I’m amazed you were able to get that close to the hummingbirds! They are cute little creatures. I didn’t realize the colour of their plumage was caused by the way the light hits them. I learned something new. :D
Like Bret I visited here about a decade ago, and it wasn’t so busy – although we did get there early morning. We hunted for the elusve quetzal to no avail, only to find one sitting on our transport back when we finished tramping around. Always the way eh ;)
This is very one-sided. LIke all popular destinations, businesses grow and the visitors need restuarants and other services. However, once you get away from the center there are beautiful reserves to hike in, Monteverde has other parks to hike in such as the Santa Elena Reserve, Curi-Cancha and the Children´s Rain Forest,
There are many tours such as horse riding that take you away from all the tourist attractions and the scenery is simply stunning.
There is a reason people keep coming up to Monteverde! One can´t judge the whole area by the village of Santa Elena and the Monteverde Reseve. There is so much else to see.
As for the temperature… yes, of course it is cooler, it is on the top of a mountain but such a break from the hot, humid climates of the beaches. It is great to get away from the heat for a couple of days!
Hi Janet and thanks for your comment. As noted in our post we were tempted by some of the trips and tours that take visitors away from the hub bub of Santa Elena, including horseback riding from Santa Elena to La Fortuna via the Children’s Eternal Forest protected area. And we agree that it was great to get away from the heat for a while but we were prepared for it. We noted the number of profoundly underdressed tourists as a way of warning any readers who head to Santa Elena that they’d best pack a sweater. On a related note–we’ve been told that some of the hotels and restaurants that have proliferated in Santa Elena are currently facing very, very difficult times since visitor demand is not sufficient to keep them all in business. It is possible to grow too big, too fast.
I was there early morning during the rainy season and saw no one else on the trails. But other then birds, we saw no wildlife at all. I’m guessing the chainsaws in the distance were partly to blame. :)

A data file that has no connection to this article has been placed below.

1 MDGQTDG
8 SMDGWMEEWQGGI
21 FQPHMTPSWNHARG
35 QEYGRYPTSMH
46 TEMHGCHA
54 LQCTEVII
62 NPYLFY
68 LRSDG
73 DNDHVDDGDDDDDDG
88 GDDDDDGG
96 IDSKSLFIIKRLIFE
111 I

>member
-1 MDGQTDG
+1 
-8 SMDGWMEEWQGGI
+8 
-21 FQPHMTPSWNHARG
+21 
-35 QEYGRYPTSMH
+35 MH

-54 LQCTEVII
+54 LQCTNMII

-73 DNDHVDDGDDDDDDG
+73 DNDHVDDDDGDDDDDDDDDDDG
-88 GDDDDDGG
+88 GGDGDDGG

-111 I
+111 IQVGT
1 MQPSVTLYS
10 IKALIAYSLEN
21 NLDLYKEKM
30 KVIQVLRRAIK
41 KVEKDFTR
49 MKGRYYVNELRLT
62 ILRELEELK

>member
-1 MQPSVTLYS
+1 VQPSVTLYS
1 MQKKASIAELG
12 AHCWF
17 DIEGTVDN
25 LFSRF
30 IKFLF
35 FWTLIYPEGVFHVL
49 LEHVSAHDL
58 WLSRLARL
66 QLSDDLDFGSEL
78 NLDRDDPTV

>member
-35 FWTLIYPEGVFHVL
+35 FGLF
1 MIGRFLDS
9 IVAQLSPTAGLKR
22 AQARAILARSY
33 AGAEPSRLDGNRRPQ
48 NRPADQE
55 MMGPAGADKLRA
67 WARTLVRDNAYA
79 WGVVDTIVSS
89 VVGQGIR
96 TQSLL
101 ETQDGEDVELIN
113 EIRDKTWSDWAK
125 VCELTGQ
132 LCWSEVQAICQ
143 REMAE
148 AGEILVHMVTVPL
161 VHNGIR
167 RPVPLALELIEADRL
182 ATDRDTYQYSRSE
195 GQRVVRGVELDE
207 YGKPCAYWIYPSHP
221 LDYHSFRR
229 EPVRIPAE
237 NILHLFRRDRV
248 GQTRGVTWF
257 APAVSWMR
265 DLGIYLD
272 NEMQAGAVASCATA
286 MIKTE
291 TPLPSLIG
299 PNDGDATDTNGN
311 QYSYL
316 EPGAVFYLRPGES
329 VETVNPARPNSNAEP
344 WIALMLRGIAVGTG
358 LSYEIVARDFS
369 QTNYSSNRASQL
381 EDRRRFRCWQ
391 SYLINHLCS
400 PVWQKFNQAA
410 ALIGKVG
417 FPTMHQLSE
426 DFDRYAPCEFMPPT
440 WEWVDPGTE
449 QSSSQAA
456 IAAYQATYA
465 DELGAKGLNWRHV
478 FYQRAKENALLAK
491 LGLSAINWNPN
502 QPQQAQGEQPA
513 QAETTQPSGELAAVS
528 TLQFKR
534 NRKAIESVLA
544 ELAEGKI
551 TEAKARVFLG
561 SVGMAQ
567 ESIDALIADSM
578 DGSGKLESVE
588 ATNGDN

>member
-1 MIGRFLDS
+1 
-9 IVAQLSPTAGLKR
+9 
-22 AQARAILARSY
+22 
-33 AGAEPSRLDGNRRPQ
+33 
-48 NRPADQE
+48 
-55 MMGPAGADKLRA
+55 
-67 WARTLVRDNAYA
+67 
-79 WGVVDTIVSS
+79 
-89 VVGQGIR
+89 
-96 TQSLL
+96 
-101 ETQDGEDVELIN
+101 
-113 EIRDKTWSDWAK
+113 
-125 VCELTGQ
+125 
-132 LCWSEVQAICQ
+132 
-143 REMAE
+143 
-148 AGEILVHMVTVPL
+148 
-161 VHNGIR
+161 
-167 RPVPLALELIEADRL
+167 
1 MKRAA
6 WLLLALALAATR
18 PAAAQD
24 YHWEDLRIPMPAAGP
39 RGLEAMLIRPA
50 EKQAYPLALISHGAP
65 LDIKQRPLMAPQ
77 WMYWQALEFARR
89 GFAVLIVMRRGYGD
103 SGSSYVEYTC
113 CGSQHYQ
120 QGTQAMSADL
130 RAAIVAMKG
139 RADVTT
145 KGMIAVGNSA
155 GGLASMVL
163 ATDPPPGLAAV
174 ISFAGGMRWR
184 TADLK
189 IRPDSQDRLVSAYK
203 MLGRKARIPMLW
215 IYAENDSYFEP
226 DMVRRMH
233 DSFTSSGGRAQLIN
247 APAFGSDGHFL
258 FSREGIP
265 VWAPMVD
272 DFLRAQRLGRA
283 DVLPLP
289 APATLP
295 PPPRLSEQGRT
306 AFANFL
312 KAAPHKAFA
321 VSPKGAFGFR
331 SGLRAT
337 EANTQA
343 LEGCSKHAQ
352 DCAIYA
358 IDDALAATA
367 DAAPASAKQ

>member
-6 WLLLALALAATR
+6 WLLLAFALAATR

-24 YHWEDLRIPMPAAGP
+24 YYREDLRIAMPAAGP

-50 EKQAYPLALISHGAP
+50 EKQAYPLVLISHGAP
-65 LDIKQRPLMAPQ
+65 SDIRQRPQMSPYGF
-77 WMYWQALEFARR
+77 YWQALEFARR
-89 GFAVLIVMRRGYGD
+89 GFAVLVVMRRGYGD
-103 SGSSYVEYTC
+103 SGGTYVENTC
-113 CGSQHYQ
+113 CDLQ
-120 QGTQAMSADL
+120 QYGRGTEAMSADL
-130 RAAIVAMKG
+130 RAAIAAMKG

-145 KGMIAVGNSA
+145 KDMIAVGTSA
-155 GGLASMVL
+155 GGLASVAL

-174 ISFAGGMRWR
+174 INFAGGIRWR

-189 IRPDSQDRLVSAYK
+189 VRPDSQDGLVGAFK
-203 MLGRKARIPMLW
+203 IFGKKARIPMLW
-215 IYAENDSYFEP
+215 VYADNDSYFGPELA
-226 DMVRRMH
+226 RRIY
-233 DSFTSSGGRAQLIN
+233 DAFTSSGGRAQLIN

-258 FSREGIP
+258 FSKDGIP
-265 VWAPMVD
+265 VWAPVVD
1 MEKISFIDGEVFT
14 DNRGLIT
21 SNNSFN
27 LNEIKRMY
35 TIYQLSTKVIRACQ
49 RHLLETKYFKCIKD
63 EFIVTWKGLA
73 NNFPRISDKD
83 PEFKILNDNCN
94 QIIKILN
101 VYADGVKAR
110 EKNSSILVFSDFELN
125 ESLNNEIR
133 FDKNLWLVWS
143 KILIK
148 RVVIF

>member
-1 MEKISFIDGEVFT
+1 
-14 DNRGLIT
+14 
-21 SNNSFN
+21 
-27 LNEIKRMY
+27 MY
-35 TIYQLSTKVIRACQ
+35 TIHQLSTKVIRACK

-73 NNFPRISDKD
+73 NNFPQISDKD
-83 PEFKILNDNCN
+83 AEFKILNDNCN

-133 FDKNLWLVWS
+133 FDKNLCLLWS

Trans-Americas Journey makes it sound like Disney is a bad thing — there is a reason why millions of people visit Disney locations every year — good service and interesting things to see attract people to Disney — Monteverde has grown to accommodate visitors with excellent restaurants, beautiful hotels, better roads and great service. Despite Trans-Americas Journey’s negative spin, Monteverde is still a mystical place — the town, although touristy has its rural, cowboy charm and I always tell people Monteverde doesn’t have vertical rain — it has horizontal rain. Monteverde is great for families and people looking for their eco-fix who can still enjoy guided hikes in the reserves, coffee tours and much more! Adventure seekers can also be wow’d by the amazing canopy zipline tours, horseback riding and other activities because there are now a lot of interesting options to choose from. Costa Rica is lucky because there are other beautiful Cloud Forests, but often with fewer services than Monteverde. There’s something for everyone in Costa Rica. The only thing I’m concerned about is the diminishing amount of rain in the Cloud Forests because of climate change — my advice is to visit ANY Costa Rica Cloud Forest as soon as possible so you can still have a chance to experience the light, horizontal, mystical and yes, damp rain!
Thanks for your comment, Christine. As always, our opinions are our own and meant only to offer current information and personal insights to our readers whom we believe are also in search of authentic, off the beaten path experiences that either come with zero hype (off the radar rocks) or surpass the hype. It is our opinion that Monteverde (like Disneyland) does neither. This destination may very well satisfy many, many other travelers. It simply did not satisfy us.
I love all your hummingbird shots!
I do always wonder with this kind of place about whether visitor numbers should be limited artificially somehow. The problem that arises then, though, is that businesses won’t get as much income unless the prices go up for everyone. And that creates a bit of a false economy.
Of course, when the alternative is that there is serious ecological damage, then small town economies are put into comparison.
Costa Rica definitely has some of the most diverse forests. It’s incredible to see all the pictures you got. This is one of the inside looks that I’ve seen that has incredible pictures of the birds that you can see while visiting the forests. Thanks so much for sharing and taking the care to put up great pictures, I felt like I was there or eat least, really really wanted to be there!